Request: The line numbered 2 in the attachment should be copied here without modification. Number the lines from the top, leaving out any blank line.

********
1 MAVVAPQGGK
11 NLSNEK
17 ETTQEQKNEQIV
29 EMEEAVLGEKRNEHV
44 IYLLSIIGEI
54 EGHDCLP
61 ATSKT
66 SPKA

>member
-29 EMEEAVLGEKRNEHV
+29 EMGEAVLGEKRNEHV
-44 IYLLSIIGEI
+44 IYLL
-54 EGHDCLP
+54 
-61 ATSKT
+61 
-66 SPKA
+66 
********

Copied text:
11 NLSNEK